Eli Lilly Tuesday said Sidney Taurel, the drugmaker's longtime chief executive, will retire on March 31 and will be succeeded by Chief Operating Officer John Lechleiter.
The appointment of Lechleiter, 54, comes ahead of looming patent expirations on three of Lilly's top drugs. The CEO-designate acknowledged earlier this month that the company will face "its biggest challenge" ever as the medicines confront competition from cheaper generics.
Taurel's retirement and the selection of Lechleiter to succeed him had been widely expected since Lechleiter was promoted to COO in October 2005 and assumed ever greater responsibility and a higher profile with the Indianapolis-based company.
Lechleiter came to Lilly in 1979 as an organic chemist and over the next 15 years took a number of senior executive roles in research and development, including stints in England and Europe. In 2004, the year before he became Taurel's top deputy, he was named head of Lilly's pharmaceutical operations.
Taurel, 58, joined Lilly as a marketing associate in 1971 and took the helm of the company in July 1998. He has been chairman since early 1999. He will continue as board chairman until the end of 2008, Lilly said in a press release.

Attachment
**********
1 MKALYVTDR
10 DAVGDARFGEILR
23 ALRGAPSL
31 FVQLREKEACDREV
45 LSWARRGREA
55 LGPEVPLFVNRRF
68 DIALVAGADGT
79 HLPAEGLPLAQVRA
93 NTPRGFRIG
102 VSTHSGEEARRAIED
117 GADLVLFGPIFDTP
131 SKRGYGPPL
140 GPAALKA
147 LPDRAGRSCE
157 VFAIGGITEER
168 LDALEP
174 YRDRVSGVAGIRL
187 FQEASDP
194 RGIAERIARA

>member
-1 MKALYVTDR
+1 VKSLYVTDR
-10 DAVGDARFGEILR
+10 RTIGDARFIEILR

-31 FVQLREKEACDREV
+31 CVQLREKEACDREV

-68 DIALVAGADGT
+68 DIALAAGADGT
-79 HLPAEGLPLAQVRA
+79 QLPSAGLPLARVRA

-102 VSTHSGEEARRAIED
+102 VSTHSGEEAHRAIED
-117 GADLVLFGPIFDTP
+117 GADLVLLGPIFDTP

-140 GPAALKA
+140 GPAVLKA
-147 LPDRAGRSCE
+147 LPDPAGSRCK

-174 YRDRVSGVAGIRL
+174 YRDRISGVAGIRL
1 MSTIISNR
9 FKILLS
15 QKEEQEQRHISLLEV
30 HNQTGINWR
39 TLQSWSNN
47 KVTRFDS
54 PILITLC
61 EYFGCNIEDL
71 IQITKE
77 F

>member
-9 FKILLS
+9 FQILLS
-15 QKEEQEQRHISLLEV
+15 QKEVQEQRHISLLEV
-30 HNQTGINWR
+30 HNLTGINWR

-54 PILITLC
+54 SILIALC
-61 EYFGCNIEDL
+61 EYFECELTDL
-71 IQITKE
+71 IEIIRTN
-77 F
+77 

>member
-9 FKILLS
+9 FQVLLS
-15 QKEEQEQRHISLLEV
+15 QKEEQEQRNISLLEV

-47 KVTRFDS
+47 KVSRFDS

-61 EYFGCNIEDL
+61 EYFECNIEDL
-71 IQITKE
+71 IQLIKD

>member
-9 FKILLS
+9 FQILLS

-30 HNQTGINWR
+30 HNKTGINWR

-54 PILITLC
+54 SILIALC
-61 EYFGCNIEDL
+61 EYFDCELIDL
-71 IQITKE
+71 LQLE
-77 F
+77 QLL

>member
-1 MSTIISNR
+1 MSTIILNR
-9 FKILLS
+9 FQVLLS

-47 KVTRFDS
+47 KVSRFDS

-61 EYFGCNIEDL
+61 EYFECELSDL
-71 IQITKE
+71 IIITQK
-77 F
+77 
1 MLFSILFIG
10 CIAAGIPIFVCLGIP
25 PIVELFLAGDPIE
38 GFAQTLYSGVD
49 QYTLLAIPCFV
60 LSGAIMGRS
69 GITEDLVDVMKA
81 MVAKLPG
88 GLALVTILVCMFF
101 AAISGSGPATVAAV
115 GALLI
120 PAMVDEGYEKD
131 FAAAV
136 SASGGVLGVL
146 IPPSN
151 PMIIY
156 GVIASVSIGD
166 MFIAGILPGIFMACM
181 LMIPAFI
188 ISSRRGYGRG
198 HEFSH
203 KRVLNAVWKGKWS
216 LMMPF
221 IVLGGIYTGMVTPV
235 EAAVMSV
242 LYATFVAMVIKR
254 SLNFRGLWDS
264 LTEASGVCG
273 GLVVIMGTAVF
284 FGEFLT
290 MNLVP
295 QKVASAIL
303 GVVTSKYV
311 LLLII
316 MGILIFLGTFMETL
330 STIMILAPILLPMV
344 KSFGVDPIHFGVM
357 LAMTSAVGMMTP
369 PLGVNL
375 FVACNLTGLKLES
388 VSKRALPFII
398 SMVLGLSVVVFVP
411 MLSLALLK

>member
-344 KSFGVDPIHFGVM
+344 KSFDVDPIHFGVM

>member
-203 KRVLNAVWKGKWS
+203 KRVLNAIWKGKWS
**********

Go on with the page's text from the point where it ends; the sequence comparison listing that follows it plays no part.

Under Taurel, Lilly has been recognized for its research prowess, developing medicines that have become blockbuster products, including schizophrenia treatment Zyprexa, anti-depressant Cymbalta and chemotherapy agent Gemzar.
But Lechleiter acknowledged in a Reuters interview early this month that it will be difficult for Lilly to make up the revenue shortfall when those three drugs face patent expirations between 2010 and 2012.
"There's no question we will face the biggest challenge of our history at the beginning of the next decade, but we're confident we can meet that challenge based on new products being launched before and during that period," he said.
Toward that end, Lechleiter said Lilly aims to launch, on average, two new drugs per year beginning in 2011, increasing to three per year by 2014. It aims to move at least 10 additional drugs into late-stage studies by 2011.
The company also has financial strength to license or buy more drugs, said Lechleiter.
At a Lilly meeting with investors and analysts in New York on Dec. 6, Taurel remained largely out of the spotlight, allowing Lechleiter to take the lead in describing company strategy.